Jack lived in hotels where the management was familiar with and willing to assist him with his special problems.


“Jack was a carefree driver until he had an accident one winter in Colorado. The car overturned and he was trapped inside. His back was wrenched so severely that he had to go to the Mayo Clinic for treatment.”

“Jack used to bowl along the highways at a dizzy clip, but he has slowed down since the car skidded on an icy Colorado road several years ago and turned over. . ‘The road crew that found his Herculean body stuffed under the dashboard tele-phoned for a tow car and understand-ably reported that two men had been hurt. Jack never really recovered from this violent impact, and has already visited the Mayo Clinic four times for treatments on his wrenched back. “I suppose it was quite an event when I showed up in Rochester,” he admits modestly. “They had to put two dia-thermy tables together and use two ex-amination booths. They had a staff meeting for me, and a seminar with all the endocrinologists. If nothing else, the world will remember me as the greatest guinea pig the Mayos ever had.”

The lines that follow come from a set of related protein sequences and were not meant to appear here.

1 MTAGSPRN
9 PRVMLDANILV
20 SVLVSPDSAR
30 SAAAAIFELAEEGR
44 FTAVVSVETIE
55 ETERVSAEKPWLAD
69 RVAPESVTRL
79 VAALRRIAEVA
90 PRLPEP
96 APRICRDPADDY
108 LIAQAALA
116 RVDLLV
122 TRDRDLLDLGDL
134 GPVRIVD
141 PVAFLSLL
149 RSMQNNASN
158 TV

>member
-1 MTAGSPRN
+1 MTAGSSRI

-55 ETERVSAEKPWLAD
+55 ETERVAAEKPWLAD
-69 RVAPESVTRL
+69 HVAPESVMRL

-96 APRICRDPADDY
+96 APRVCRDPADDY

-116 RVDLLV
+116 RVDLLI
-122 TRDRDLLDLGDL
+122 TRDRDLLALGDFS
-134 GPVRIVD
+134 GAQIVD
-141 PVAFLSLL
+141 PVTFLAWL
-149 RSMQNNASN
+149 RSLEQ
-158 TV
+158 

One of the ablest merchandising specialists in the wine business.


During the period Jack Earle was with the Roma Winery it went from being a small provider of bulk wine to the largest wine seller in the country.

“To promote the biggest winery in the world Roma hired the biggest man in the world, Jack Earle.”

“Constantly visited crippled children’s wards and hospitals in the San Francisco area where he told original stories he created about boys and girls who had giants for friends.”

Broadcast original fairy tales over a west coast radio system.

Wrote a whimsical children’s book.

Very artistically talented and worked in a variety of mediums including painting, sculpture, photography, poetry, storytelling, and played the saxophone, piano and sang.

Jack was published in a book called The Long Shadows.

“He has taken prize-winning photographs, usually of strong but sad human faces.”